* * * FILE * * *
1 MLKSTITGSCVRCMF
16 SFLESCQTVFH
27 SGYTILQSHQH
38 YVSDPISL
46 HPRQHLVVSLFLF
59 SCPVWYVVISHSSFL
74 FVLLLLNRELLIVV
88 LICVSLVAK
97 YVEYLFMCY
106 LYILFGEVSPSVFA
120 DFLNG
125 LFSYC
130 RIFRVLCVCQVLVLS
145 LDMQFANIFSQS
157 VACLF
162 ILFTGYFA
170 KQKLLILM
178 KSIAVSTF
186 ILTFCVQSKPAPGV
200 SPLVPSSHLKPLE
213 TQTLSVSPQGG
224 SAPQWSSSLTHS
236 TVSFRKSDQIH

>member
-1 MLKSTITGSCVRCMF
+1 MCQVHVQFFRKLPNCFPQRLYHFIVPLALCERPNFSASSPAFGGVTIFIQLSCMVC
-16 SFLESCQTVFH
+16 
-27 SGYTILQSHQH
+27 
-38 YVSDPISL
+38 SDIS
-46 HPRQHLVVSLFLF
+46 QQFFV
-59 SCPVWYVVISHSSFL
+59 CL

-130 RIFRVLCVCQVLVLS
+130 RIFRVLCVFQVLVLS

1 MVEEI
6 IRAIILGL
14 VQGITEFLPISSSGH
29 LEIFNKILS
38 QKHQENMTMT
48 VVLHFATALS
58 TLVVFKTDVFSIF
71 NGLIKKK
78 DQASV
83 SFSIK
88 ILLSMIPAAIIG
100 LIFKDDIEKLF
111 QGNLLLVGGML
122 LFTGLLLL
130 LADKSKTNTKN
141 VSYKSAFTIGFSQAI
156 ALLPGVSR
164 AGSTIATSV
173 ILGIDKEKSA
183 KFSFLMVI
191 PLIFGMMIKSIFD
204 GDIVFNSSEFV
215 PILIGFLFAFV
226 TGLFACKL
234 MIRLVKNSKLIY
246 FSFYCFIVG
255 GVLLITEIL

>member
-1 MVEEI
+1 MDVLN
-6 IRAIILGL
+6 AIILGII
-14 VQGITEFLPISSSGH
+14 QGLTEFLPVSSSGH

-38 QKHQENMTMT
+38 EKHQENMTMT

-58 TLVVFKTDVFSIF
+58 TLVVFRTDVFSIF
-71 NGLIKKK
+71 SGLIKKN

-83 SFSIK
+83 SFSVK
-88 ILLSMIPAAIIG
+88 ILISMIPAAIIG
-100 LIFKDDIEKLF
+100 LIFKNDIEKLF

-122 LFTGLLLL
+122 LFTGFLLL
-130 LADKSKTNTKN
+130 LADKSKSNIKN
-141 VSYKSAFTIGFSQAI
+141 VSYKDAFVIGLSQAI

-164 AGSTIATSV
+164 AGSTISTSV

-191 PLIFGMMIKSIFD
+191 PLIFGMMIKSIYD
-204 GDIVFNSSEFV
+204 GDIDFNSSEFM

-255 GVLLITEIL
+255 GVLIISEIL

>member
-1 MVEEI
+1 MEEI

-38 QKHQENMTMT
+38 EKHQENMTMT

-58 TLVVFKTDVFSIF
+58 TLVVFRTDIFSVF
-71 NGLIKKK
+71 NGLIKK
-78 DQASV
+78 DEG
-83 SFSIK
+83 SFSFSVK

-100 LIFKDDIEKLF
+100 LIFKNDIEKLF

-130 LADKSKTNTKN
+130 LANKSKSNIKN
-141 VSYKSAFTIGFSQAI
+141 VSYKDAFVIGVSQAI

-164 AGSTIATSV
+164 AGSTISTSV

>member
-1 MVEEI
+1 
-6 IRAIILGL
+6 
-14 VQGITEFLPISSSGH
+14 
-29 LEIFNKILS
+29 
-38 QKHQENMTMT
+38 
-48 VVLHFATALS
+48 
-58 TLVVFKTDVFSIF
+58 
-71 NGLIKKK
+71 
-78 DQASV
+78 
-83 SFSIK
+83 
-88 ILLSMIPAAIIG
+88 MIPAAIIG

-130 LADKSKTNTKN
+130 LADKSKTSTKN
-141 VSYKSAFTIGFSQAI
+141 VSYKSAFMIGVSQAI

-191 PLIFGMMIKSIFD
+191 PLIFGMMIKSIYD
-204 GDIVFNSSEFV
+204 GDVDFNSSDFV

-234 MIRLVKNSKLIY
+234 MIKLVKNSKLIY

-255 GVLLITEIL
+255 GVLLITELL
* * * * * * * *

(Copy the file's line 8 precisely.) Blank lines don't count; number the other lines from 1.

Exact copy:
88 LICVSLVAK